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Media Release
Senator the Hon Robert Hill
Leader of the Government in the Senate
Minister for the Environment and Heritage


28 March 1999

Sunken treasures dating back hundreds of years will be better conserved and more widely appreciated under the Federal Government's Historic Shipwreck Program.

The Minister for the Environment and Heritage Senator Robert Hill announced $408,000 had been set aside during the 1998-99 financial year.

"Australia has some of the world's most significant maritime heritage with more than 6000 shipwrecks spanning four centuries," Senator Hill said.

"The Commonwealth is committed to protecting these underwater treasures and to ensure Australians are better informed about their history."

"One major project is the conservation of artefacts from the 18th century wreck of the HMS Pandora, the vessel sent to the South Pacific to recapture the Bounty mutineers. The Queensland Museum will receive funding towards its excavation which promises to be one of Australia's most significant maritime archaeological investigations," Senator Hill said.

"Other projects include surveys of recently discovered wrecks such as the SS Tasman found off Tasmania, and the 1841 wreck of the French vessel Perseverant found on Western Australia's Dirk Hartog Island."

For those unable to get close to the actual sites, exploration will also be increasingly available via the internet.

"There will be continuing updates on wrecks through the National Shipwrecks Internet Database," Senator Hill said.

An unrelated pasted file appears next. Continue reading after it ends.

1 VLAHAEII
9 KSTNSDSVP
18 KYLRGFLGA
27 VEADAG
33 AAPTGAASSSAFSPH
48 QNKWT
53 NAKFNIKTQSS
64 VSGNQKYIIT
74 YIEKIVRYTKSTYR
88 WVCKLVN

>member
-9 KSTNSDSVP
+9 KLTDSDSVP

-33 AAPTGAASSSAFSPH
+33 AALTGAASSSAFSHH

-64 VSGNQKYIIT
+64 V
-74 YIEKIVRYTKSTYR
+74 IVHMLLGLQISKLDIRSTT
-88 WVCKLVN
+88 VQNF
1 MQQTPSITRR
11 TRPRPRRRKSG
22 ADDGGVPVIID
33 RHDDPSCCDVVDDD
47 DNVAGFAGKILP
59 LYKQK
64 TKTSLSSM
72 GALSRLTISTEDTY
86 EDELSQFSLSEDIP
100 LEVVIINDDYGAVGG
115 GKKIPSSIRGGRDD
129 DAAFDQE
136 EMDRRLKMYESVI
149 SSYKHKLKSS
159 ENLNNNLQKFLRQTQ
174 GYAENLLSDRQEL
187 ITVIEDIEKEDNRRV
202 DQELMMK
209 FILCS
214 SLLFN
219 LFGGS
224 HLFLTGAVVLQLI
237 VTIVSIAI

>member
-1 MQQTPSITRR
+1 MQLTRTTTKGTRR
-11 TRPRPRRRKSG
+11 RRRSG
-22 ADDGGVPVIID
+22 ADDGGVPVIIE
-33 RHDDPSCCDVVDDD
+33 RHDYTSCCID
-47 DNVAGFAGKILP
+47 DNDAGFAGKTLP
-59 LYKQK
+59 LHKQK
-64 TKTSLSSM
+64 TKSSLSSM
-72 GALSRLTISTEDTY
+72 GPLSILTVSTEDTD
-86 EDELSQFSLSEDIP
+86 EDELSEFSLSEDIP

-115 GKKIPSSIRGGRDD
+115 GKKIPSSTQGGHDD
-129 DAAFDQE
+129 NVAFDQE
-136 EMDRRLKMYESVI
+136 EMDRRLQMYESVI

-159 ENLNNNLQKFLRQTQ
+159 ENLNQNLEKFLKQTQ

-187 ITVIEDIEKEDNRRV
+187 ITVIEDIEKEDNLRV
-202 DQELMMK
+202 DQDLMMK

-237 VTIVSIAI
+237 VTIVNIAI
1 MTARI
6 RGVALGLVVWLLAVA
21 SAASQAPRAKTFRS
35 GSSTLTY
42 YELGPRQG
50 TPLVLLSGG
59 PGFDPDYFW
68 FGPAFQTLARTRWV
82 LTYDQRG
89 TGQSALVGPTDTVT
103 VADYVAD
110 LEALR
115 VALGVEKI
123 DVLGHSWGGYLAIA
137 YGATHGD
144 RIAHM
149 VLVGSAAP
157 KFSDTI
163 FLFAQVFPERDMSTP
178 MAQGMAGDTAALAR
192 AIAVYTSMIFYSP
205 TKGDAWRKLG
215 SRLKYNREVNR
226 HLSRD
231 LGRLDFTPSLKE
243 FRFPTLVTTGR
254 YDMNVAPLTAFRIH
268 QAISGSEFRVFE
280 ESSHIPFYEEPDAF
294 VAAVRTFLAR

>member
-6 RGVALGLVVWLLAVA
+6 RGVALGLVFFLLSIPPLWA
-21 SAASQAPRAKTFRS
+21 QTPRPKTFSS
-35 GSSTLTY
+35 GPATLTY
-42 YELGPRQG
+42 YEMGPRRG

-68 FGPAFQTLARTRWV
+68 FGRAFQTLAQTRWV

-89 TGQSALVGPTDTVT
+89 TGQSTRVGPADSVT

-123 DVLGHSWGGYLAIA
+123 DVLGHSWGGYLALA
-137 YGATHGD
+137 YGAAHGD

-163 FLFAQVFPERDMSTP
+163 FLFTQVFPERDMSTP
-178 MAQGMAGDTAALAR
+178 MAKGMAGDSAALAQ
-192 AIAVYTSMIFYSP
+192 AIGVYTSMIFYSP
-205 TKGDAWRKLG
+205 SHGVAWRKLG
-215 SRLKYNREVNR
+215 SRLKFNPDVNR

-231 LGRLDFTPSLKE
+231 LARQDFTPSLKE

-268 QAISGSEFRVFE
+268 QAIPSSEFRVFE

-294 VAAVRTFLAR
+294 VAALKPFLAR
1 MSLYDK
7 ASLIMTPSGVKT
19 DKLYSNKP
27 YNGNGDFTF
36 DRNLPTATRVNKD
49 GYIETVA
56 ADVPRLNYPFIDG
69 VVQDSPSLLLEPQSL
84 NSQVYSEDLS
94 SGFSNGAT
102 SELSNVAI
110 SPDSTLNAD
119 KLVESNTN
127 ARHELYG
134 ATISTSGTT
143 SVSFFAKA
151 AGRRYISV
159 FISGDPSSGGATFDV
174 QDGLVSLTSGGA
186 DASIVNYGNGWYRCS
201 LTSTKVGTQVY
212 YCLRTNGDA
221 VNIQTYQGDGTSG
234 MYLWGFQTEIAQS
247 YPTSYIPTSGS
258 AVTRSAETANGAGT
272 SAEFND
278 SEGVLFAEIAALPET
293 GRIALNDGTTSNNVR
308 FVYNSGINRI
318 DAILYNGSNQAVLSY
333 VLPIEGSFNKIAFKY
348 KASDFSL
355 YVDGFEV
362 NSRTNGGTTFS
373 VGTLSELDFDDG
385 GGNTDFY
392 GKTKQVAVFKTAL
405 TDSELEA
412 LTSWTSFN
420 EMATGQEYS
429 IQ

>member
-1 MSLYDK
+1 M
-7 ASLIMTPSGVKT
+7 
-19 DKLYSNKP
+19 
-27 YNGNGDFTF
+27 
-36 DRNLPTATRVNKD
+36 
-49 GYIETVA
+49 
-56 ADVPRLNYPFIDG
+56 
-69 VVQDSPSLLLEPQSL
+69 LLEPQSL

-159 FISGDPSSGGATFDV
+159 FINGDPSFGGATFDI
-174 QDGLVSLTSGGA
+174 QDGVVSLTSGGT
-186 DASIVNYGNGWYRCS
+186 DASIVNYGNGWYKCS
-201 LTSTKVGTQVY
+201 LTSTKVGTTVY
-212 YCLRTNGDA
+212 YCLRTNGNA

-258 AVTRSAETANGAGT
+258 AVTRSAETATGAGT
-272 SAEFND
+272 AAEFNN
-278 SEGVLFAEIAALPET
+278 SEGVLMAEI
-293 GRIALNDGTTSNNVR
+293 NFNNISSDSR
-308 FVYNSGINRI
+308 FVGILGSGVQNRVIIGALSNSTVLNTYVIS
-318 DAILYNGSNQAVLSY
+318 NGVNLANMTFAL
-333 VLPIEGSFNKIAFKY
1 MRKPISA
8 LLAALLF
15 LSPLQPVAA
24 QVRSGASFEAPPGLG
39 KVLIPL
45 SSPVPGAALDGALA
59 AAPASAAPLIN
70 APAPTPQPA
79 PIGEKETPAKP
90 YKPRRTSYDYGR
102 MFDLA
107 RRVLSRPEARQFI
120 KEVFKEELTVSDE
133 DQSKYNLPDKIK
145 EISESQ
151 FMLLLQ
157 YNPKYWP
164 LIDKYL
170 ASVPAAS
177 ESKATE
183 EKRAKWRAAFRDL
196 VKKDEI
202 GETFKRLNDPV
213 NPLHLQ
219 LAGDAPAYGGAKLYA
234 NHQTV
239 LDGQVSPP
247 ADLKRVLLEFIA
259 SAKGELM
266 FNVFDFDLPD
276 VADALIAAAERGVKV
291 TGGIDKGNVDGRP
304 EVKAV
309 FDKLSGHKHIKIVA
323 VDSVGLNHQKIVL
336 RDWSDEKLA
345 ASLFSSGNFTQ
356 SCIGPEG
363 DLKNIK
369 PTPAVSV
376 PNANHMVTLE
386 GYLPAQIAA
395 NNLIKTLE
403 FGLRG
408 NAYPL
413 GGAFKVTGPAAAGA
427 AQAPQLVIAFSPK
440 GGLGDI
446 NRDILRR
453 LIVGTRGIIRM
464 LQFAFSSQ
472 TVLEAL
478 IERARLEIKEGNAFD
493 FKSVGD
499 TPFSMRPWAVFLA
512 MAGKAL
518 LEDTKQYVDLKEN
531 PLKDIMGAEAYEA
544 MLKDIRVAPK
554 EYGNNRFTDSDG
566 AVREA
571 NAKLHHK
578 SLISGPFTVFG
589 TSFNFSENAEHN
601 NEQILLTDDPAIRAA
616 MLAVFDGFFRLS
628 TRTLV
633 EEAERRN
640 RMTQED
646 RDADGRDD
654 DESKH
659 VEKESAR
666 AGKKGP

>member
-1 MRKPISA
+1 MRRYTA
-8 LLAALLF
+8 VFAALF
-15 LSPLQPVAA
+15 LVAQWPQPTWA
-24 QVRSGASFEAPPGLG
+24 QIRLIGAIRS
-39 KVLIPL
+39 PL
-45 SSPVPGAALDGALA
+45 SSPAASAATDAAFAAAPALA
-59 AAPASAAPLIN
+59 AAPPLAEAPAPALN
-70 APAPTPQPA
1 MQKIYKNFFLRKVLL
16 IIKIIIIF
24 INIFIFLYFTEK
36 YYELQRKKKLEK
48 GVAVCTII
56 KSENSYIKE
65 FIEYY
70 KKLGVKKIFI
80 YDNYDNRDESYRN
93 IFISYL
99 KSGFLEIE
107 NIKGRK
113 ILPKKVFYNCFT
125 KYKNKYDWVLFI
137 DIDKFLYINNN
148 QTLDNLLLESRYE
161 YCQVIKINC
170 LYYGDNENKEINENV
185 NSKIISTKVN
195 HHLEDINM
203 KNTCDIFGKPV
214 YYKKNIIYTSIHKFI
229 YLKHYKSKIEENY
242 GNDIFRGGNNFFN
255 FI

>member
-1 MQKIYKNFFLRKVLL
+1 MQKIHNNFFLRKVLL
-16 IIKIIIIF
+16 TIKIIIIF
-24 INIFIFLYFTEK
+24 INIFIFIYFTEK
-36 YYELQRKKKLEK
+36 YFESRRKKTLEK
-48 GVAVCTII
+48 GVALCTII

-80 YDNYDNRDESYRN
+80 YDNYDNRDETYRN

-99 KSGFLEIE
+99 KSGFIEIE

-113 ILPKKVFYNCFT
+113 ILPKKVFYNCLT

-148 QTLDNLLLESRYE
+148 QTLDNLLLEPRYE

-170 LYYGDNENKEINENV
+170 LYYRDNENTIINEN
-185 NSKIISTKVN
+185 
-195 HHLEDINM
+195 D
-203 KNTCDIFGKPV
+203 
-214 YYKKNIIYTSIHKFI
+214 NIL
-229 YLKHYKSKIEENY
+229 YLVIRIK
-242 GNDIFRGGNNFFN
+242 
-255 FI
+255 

"Also coming on-line is an Internet site exploring the waters around Macquarie Island and its 12 shipwrecks, including the Antarctic explorer Nella Dan which ran aground in 1987."

As well as conserving items of heritage, Senator Hill said the Historic Shipwrecks program had major benefits for tourism.

"A range of projects are designed to improve public appreciation of Australia's maritime heritage. These include land based interpretive tracks pointing to wrecks off the coast and similar trails for divers at sea."

Historic shipwrecks in Australian waters have Commonwealth Government protection under the Historic Shipwrecks Act 1976, which aims to protect maritime archaeological sites while encouraging public access to them. The Act prohibits damage, interference, or removal of an historic shipwreck or associated relics.

A list of the grants under the Historic Shipwrecks Program for 1998-99 is attached.

Media Contacts:
Rod Bruem, Senator Hill's Office (02) 6277 7640
Peter Mitchell Historic, Shipwrecks Program (02) 6274 2148

Commonwealth of Australia